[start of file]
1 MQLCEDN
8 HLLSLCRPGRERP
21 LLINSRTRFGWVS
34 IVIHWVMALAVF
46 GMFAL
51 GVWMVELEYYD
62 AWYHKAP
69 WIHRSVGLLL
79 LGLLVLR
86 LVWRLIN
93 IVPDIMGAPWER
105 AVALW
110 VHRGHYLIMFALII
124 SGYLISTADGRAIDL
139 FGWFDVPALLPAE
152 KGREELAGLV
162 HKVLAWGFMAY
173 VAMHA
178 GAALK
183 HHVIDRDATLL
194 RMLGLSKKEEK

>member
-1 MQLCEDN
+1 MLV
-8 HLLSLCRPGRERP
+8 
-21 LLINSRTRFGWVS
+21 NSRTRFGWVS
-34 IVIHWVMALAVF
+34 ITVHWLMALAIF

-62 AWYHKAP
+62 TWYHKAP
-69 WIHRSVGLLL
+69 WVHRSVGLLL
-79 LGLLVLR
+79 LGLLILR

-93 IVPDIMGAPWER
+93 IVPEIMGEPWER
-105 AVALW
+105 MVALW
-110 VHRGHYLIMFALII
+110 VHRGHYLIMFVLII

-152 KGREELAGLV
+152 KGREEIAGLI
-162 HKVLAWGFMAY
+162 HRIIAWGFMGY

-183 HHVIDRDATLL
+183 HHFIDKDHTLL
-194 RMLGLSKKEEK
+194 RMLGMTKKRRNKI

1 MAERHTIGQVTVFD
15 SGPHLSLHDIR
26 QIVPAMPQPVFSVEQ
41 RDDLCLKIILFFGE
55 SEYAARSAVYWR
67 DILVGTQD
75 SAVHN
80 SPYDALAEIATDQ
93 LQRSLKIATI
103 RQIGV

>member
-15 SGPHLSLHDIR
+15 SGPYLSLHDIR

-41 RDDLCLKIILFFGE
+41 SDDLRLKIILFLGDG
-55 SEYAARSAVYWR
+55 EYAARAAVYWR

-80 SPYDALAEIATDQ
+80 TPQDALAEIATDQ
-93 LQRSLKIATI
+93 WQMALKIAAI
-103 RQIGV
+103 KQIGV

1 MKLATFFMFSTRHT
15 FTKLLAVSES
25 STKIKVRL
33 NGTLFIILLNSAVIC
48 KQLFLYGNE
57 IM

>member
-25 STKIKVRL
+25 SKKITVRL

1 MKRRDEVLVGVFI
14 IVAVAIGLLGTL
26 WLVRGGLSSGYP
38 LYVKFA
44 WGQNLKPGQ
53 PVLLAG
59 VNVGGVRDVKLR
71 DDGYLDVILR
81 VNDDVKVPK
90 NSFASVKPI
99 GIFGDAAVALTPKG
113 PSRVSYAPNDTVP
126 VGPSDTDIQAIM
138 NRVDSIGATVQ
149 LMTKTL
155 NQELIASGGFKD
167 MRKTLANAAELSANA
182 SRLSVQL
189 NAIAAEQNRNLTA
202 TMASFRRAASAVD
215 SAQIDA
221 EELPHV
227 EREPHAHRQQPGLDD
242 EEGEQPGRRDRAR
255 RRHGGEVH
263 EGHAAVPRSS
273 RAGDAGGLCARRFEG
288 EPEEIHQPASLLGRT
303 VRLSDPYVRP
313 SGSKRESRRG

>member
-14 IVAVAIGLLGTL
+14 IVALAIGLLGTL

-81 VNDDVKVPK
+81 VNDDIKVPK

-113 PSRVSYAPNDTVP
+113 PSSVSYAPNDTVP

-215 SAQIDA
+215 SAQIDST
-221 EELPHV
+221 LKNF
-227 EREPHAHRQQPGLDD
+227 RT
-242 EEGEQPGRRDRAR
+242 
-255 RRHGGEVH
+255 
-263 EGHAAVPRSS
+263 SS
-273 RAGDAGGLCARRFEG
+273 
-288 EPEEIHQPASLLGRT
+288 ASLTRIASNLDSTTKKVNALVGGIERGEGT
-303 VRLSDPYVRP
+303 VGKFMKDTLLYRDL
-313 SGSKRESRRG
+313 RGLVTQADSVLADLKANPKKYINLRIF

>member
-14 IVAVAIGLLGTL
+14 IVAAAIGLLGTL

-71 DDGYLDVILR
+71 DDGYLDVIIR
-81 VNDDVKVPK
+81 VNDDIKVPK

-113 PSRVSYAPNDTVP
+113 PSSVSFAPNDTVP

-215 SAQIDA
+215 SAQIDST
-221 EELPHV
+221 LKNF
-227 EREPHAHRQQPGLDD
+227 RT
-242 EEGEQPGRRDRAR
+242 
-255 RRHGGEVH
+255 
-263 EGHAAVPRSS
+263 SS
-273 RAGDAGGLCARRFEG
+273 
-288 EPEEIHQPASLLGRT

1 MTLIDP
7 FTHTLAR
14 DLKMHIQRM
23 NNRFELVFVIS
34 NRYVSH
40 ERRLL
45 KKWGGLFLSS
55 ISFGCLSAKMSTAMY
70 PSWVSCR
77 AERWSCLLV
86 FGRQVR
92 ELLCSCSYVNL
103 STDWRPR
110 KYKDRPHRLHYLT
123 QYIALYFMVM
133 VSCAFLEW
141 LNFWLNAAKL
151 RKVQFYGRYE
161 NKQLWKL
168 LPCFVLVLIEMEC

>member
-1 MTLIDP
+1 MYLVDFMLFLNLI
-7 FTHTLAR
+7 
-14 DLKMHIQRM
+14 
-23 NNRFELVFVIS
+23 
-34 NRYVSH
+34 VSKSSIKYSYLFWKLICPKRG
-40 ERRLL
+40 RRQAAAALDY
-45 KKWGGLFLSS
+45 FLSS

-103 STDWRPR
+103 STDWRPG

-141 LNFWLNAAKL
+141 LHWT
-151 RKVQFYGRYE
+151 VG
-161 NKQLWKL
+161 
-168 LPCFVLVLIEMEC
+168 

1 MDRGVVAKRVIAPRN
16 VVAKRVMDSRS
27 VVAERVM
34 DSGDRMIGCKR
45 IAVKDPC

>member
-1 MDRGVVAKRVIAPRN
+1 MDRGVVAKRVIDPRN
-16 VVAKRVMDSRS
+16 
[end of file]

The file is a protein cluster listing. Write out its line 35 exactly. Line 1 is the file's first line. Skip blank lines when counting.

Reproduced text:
-79 LGLLVLR